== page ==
I'm a double cancer survivor, cyclist and walker who does various challenges for different charities, mainly cancer-related.

In 2016 I climbed every single 'Birkett' in the Lake District - all 542 fells over 1,000' within the National Park, including all 214 Wainwrights. I've also done a three-week cycle tour of Tasmania in February 2015 and amongst other things, I've cycled from Land's End to John o'Groats (2003), Rotterdam to Lemvig (Denmark) (2005), walked the Pennine Way (2008) completed (my first) ascent of all 214 'Wainwrights' in the Lake District in only 55 days (2009), cycled 4,500 miles around the coast of Great Britain (2011), cycled all 42 of the accessible Western Isles of Scotland in under a month (2012), twice abseiled 230 ft from the top of The Big One in Blackpool, cycled the WWI Western Front from London to Compiegne via Ypres and Arras (2014), cycled 750 miles in the Yellowstone National Park and Grand Teton (2014), done a bit of sky-diving and cycled Australia's Great Ocean Road - just before lockdown in 2020.

Altogether I've raised over £120,000 for my charities including The Christie, Cancer Research UK, the Rosemere Cancer Foundation, and ABF (The Soldiers' Charity) and I was mightily chuffed to receive the British Empire Medal in the 2014 New Year's Honours List.

I'm a Rotarian and give illustrated talks about my adventures in exchange for a donation to charity, so if you're looking for a speaker leave me a message. I am also Event Organiser for the Ribble Valley Ride Cycle Sportive, to be held this year on Sunday 5 September 2021 - more details at www.ribblevalleyride.org

You can also follow me on Twitter - @CancerBikeMan and on Facebook - just search for Bill Honeywell

Cancer Research UK is the world's leading charity dedicated to beating cancer through research, whilst The Rosemere does fantastic work for patients in Lancashire and South Cumbria.

Monday, 30 May 2011

Day 17 – Gruinard Bay to Achmelvich - 75 miles

If you’ve ever fallen asleep in the bath, then woken up an hour later when it’s gone cold, you tend to remember (a) how cold it feels and (b) how your skin looks like something related to a wrinkled prune.  Now, try to imagine being in the bath for five hours, and you’ll have some idea what today was like.

Gruinard Island ("Anthrax Island")

An Teallach

The light rain that greeted the day seemed almost benign. Remember, this is Day 17, and on EVERY day except Day 1 it has rained. Sometimes for the entire day, and sometimes very heavily indeed. So I ended up thinking “I’ll take that” when all the weather could provide was light rain.  But soon it turned heavy.  An hour into the ride it was lagging it down, as they say in Yorkshire. Lloviendo a cántaros, as they say in Madrid. When we’d climbed forever up to the top of the pass south of Dundonnel and started the long, long descent, it was making my stair rods look anorexic, and the road took on the appearance of a riverbed.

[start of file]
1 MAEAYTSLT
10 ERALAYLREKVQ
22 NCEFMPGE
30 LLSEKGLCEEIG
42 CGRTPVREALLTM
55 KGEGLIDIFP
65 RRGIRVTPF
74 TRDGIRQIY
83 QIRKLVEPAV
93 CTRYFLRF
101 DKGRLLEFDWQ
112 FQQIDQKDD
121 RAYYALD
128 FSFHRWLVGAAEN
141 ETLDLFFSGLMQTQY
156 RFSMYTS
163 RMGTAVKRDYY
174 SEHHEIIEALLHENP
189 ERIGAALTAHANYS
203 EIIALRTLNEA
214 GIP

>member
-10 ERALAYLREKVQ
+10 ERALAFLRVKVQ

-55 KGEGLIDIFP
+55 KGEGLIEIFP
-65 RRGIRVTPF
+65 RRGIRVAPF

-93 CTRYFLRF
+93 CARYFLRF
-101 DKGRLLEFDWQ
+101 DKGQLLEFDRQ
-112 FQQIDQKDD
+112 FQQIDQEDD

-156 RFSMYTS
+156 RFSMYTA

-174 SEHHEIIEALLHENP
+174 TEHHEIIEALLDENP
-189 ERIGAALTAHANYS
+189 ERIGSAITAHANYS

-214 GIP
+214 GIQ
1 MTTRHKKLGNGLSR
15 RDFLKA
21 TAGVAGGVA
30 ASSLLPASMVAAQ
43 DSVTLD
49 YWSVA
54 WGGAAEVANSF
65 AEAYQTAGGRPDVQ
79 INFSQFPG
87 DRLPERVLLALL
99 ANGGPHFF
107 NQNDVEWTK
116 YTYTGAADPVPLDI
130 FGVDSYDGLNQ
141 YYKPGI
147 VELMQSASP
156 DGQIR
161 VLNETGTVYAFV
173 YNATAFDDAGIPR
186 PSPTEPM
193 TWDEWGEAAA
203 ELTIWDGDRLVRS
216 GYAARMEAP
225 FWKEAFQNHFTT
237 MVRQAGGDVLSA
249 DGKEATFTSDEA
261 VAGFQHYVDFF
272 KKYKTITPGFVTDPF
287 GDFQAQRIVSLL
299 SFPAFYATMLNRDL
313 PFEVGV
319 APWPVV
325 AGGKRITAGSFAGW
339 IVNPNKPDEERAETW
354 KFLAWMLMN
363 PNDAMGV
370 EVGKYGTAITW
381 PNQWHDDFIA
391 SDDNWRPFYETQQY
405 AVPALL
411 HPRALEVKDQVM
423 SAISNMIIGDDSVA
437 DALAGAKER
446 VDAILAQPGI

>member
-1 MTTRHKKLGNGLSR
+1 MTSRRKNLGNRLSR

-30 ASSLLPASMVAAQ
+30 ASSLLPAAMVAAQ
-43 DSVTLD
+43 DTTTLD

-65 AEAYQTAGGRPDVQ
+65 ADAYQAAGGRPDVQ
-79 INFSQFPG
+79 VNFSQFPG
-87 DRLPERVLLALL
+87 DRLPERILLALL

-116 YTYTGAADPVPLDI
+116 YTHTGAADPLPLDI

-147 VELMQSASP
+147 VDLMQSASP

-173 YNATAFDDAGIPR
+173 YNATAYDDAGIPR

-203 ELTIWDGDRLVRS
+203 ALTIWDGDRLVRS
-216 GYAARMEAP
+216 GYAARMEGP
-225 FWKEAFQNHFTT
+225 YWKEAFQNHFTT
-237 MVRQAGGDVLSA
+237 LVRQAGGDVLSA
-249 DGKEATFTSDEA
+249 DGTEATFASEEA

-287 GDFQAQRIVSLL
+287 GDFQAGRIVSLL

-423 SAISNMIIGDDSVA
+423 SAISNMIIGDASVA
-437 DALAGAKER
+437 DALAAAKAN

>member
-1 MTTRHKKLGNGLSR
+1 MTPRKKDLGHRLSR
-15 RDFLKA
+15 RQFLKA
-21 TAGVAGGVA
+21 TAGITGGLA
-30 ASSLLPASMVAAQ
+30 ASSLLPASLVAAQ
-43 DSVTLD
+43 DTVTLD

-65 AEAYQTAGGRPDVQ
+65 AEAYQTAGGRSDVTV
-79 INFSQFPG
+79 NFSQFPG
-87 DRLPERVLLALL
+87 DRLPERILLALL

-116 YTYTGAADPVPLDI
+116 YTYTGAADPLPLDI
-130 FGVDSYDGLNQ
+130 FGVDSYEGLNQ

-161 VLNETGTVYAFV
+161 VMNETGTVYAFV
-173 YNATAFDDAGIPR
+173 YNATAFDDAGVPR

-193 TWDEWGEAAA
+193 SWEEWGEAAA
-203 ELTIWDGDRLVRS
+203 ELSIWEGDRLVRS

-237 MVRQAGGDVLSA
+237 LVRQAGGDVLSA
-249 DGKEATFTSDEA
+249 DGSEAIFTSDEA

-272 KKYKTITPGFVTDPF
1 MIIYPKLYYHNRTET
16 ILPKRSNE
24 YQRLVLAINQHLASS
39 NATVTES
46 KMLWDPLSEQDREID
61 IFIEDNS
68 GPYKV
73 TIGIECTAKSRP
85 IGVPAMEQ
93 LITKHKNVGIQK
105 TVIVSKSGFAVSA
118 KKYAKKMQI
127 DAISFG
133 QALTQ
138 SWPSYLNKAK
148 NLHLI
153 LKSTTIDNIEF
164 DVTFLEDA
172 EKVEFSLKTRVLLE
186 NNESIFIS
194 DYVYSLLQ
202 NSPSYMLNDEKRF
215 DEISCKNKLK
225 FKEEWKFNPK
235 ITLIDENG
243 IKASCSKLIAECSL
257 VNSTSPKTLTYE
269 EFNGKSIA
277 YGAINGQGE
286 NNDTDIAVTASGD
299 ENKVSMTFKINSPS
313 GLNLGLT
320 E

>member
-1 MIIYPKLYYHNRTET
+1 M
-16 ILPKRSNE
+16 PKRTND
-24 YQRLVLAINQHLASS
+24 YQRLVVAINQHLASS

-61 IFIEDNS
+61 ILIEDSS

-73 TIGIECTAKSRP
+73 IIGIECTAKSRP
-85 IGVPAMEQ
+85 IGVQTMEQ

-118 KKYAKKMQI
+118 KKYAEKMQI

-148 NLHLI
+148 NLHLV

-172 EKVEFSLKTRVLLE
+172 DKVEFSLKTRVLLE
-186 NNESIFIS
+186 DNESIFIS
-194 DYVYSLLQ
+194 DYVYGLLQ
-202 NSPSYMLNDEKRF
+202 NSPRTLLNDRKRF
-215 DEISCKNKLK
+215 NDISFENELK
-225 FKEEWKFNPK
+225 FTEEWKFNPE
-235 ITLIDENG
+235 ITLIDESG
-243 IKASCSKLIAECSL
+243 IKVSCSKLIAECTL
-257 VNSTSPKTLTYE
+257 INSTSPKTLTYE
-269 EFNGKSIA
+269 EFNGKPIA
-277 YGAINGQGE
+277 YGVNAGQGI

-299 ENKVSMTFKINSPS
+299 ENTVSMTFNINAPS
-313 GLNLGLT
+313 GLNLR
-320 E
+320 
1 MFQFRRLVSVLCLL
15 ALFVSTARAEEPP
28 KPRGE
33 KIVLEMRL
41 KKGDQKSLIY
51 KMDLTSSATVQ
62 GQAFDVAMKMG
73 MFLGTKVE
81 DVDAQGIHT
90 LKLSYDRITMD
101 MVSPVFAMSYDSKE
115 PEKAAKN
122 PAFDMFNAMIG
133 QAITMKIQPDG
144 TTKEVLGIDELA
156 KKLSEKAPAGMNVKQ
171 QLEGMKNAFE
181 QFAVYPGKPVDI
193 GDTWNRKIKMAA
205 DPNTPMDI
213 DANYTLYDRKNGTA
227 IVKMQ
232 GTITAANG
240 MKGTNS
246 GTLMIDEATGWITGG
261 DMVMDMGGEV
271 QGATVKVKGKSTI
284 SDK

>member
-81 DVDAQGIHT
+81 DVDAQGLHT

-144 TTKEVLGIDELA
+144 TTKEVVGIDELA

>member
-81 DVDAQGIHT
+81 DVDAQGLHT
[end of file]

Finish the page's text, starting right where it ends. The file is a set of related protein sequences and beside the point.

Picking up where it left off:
We were drenched, absolutely drenched, despite the full waterproofs. Because enough rain was falling on my head to run down my neck and inside my clothing. Al discovered that his once his waterproof socks filled up with water, it couldn’t go anywhere but out at the top.

At the bottom of the pass we had a few miles of respite as the wind was behind us, but soon, as we approached Ullapool, it swung round into our faces, the rain STOPPED and the sun came out.  This state of affairs lasted for ten minutes, until the showers arrived.  And what showers!  Almost overlapping, every fifteen minutes, torrential and then with big hailstones.  Not nice.

North from Ullapool we took the scenic coastal route past the ridiculous mountain called Stac Pollaidh – an incredibly steep little monolith that looks so out of place, but a proper mountain. This road is incredible, with different views around every corner for the whole of its 20-odd miles, before you arrive exhausted – physically and mentally – at Lochinver, a small fishing port with a particularly impressive war memorial.

Cycling like this plays havoc with your emotions.  You’re either up or down, but it’s like a roller coaster, as follows:

UP – a good start, only light rain
DOWN – the rain gets heavier
FURTHER DOWN – rain of Biblical proportions, every inch of body saturated
UP – tailwind, rain stops
DOWN – wind gets stronger and turns into headwind
FURTHER DOWN – heavy showers start
EVEN FURTHER DOWN – showers turn to hail
UP – showers stop
FURTHER UP – a patch of blue sky
EVEN FURTHER UP – Wow!! Stac Pollaidh, Suilven, vintage French cars, photogenic group of cows and calves
A BIT DOWN – Road keeps going up and down, it’s taking a long time to get to the finish
BACK UP – Arrive at finish, Achmelvich beach looks idyllic (if only it were 20° warmer!)

Alan left tonight, as new van crew - son Mark and daughter-in-law Sandra arrived for a week’s stint.  Alan’s parting words were “Well, I’ve had a wonderful holiday, but this wasn’t it!” (apologies to Groucho Marx).

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